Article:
Alice Springs Desert Park

ASDP Home | Fauna | Flora | Nature Theatre

A medium-sized bird of prey, the Black Kite (Milvus migrans) is an opportunistic hunters, that is more likely to scavenge as they soar and glide effortlessly on the winds in search of food.

They have been sighted catching insects on the wing and are attracted to any fires, often seen wheeling above and through the smoke, whilst keeping an eye out ahead of the fire-front for small creatures fleeing the flames.

They appear almost black from a distance, with a light brown bar on the shoulder. The plumage is a dark brown, with light brown and rufous markings, on the head, neck and underparts. They have angled wings and a distinctive forked tail, barred with darker brown. The eyes are dark brown and the bill is black with a yellow cere (area of skin around the nostrils).

Both male and female are similar. The young Black Kites are usually lighter in colour to the adults, with a comparatively shallower forked tail.

Images © Dorothy L


ASDP Quick Link: Home | Fauna | Flora | Nature Theatre
Australian Boobook | Australian Bustard | Barn Owl | Black Kite | Brown Falcon | Desert Scorpion | Emu | Ghost Bat | Greater Bilby | Potter Wasp | Processionary Caterpillar | Rainbow Bee-eater | Red Kangaroo | Spinifex Hopping Mouse | Splendid Fairy-wren | Tawny Frogmouth | Thorny Devil | Wedge-tailed Eagle | Whistling Kite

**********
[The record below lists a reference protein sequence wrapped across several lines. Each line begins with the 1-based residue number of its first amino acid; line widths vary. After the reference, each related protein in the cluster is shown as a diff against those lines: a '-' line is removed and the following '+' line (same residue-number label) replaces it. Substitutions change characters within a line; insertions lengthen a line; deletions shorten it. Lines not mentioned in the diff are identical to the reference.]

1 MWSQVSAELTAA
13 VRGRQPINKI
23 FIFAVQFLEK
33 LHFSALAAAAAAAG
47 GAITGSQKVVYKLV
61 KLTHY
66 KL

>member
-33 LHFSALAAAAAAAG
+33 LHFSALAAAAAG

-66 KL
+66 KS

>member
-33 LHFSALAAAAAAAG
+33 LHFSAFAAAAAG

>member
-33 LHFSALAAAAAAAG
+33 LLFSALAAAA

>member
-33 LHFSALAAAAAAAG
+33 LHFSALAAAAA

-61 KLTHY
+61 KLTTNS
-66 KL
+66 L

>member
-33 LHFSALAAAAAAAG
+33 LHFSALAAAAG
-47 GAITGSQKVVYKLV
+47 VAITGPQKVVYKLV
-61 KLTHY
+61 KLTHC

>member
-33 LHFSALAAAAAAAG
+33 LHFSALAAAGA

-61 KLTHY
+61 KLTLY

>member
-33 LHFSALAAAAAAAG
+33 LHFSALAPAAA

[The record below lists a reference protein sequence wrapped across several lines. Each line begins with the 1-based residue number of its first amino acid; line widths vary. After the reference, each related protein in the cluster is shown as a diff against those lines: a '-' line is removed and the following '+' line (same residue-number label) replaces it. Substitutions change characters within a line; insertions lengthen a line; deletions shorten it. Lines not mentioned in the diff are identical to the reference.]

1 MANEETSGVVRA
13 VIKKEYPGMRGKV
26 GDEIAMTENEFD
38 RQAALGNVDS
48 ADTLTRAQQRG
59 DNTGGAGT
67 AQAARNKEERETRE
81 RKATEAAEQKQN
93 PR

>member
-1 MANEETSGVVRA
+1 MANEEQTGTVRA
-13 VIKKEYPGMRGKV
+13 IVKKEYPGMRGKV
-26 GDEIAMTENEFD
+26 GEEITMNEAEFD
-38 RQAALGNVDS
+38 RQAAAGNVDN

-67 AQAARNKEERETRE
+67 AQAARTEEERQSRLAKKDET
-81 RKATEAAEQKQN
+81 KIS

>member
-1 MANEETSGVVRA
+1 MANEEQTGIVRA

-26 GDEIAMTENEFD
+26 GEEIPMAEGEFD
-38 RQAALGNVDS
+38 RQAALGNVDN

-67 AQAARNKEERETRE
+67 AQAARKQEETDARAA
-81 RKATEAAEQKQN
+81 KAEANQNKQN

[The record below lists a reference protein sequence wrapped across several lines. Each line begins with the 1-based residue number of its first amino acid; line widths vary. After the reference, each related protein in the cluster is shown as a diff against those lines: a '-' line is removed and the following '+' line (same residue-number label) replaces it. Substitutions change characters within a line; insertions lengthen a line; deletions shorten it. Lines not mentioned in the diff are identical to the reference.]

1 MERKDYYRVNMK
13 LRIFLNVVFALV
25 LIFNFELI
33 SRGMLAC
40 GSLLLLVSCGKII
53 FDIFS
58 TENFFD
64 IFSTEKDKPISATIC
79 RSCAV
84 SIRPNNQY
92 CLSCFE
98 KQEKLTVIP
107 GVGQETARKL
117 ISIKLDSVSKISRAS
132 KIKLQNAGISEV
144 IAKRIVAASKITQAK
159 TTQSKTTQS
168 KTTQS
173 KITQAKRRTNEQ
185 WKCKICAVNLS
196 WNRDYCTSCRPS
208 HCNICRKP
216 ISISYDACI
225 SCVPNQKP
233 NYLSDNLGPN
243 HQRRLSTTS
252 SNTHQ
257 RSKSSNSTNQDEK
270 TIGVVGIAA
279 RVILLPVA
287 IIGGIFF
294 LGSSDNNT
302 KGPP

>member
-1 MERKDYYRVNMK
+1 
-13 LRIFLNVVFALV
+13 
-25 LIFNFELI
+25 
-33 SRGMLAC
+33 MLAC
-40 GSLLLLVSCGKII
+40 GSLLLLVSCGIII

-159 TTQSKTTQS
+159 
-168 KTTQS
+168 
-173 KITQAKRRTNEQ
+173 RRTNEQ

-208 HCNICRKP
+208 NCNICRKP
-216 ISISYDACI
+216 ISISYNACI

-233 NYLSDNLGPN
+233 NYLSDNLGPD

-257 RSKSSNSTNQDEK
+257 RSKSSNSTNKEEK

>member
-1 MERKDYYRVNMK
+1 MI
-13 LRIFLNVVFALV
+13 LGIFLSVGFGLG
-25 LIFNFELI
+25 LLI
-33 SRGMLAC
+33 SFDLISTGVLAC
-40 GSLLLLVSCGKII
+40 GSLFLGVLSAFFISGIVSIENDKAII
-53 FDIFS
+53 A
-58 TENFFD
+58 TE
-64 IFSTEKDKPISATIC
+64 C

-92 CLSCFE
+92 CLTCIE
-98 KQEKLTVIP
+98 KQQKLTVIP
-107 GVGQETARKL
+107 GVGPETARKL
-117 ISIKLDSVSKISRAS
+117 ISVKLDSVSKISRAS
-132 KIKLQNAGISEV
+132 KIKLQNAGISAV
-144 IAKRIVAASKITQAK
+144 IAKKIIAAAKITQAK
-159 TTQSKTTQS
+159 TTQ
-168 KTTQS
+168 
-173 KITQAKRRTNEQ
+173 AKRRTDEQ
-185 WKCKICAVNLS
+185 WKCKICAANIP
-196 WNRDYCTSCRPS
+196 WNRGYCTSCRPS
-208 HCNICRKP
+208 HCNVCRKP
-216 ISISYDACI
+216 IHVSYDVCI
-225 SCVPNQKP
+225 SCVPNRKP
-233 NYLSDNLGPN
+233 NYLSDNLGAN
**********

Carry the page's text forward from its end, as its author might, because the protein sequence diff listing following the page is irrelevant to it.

• Scientific classification
  • Kingdom: Animalia
  • Phylum: Chordata
  • Class: Aves
  • Order: Accipitriformes
  • Family: Accipitridae
  • Genus: Milvus
  • Species: M. migrans
  • Binomial name: Milvus migrans
Black Kite (Milvus migrans) - Birds of Prey Show, Alice Springs Desert Park
Black Kite (Milvus migrans) – Free-flying Birds Show, Alice Springs Desert Park

Footnote & References

  1. Black Kite, Australian Museum, https://australian.museum/learn/animals/birds/black-kite/
  2. Milvus migrans, Black Kite, Museums Victoria Collections, https://collections.museumsvictoria.com.au/species/5765
  3. Black Kite (Milvus migrans), Society for the PReservation of Raptors (Inc), http://www.raptor.org.au/mmigrans.html